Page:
The two-kilometre-long Corso degli Inglesi is one of the most beautiful and serene residential streets of San Remo. It is lined with villas dating back to the 17th and 18th centuries and mostly belonging to the British people. The spectacular architecture and the aristocratic gardens covered with flourishing fruit trees which characterise Corso degli Inglesi are still able to fascinate the eyes of a modern tourist. During this walk you will see many impressive architectural structures, of particular interest are those of the Art Nouveau style, or as it is more commonly known in Italy, Liberty style.
Privacy is a sacred thing here, and it is impossible to see the interior of these homes, as they are all privately owned. However, from the outside, you are still able to admire the residential flavor that defined an era of San Remo.
Villa Bel Respiro is a 19th century neo-renaissance building, which nowadays is site of the Experimental Institute of Floriculture. Villa Vista Lieta was once known as Villa Agnese after the baroness Agnese di Groppello, wife of the first owner, the Englishman Dairjmpie. Villa Vista Lieta was sold in 1912 to the English merchant Boyd, who embellished it with several works of art, including a reproduction of the famous “Amore e Psiche” by Canova. In 1931, it was inherited by his daughter Daisy, who, three years later, donated it to the Italian Government, at that time lead by Benito Mussolini. The Duce then allotted it to the army as an estate for the discharged soldiers, which is still its current function.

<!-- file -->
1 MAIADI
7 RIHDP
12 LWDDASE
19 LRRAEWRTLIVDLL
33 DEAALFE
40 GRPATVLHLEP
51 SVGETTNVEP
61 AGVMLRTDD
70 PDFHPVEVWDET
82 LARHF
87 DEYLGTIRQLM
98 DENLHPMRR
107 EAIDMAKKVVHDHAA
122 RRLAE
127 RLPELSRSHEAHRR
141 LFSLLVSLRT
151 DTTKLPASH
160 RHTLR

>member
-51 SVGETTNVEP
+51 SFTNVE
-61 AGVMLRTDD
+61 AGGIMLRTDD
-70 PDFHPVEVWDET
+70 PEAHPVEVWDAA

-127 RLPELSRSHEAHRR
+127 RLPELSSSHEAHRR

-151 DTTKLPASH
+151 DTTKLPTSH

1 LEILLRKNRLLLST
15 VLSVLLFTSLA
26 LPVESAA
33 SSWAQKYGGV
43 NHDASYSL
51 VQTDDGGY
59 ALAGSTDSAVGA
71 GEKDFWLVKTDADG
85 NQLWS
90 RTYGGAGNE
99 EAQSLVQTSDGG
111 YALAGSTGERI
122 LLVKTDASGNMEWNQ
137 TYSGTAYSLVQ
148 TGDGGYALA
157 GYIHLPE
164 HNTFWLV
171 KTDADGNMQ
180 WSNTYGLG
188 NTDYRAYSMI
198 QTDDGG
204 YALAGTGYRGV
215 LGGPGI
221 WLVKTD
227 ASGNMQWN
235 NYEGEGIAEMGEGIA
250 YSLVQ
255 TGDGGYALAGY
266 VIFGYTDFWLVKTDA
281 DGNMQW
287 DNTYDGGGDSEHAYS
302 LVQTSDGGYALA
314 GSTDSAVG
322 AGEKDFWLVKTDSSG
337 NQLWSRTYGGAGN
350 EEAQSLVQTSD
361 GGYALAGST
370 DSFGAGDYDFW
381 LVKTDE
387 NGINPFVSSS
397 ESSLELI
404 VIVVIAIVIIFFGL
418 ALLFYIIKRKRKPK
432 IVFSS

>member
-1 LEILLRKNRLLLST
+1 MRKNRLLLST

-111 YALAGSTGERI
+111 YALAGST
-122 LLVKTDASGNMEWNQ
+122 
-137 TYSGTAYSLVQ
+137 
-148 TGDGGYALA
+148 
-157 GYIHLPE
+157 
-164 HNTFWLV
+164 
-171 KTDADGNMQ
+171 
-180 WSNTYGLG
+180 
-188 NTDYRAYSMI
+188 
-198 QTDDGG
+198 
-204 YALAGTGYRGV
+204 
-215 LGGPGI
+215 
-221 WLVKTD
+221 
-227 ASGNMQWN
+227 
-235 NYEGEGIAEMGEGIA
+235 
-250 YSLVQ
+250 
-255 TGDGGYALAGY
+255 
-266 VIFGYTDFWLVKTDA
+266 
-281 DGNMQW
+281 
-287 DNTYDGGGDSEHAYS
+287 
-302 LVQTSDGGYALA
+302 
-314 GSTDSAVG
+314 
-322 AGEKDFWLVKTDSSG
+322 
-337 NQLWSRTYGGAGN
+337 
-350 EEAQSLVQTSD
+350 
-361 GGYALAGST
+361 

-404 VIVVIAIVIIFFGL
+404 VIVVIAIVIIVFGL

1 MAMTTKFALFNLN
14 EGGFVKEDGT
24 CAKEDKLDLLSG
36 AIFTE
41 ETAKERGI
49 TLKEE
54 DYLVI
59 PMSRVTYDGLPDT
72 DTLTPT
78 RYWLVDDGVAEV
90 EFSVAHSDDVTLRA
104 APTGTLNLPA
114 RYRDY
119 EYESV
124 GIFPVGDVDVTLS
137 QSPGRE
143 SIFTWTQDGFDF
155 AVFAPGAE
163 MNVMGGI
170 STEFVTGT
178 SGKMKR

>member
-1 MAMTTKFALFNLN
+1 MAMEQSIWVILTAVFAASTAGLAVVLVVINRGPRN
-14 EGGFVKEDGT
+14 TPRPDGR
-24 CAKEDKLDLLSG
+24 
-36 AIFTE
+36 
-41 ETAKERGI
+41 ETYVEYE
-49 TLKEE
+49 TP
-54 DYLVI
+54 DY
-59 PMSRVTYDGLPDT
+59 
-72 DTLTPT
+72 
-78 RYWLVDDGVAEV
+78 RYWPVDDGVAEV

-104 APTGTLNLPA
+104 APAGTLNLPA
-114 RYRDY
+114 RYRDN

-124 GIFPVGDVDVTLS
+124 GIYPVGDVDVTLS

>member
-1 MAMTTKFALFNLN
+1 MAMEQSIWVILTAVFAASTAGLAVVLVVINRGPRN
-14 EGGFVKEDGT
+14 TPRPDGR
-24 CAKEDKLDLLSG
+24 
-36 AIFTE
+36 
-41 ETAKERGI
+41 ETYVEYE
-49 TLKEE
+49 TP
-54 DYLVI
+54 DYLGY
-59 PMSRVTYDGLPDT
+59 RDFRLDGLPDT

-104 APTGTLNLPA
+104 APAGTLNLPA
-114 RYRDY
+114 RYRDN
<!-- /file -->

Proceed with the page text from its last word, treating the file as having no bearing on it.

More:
Castle Devachan is famous for having been defined by the poet Gabriele D’Annunzio as “a huge villa in poor taste”. The castle was commissioned for construction in 1905 by the English Earl of Mexbourough who had lived in India for 30 years and converted to Hindu. Hence its name “Devachan” means “Paradise Door” in Indian. It has maintained its original outer architecture.
Villa Virginia is uniquely Liberty in style, whereas Villa Fiorentina, with its stonewalls, the wooden roof, and the wrought iron decorations, draws back to the Florentine Renaissance.
To end your walk, take the street leading to the Casino from the intersection with Via Nuvoloni. You will notice an imposing yellow building with elegant Art Nouveau lines: the former Savoy Hotel, one of the largest hotels in San Remo which gave world fame to the town. In recent years, its fame has been linked to the suicide of Italian singer Luigi Tenco who shot himself after his song was rejected by the jury of the Song Festival.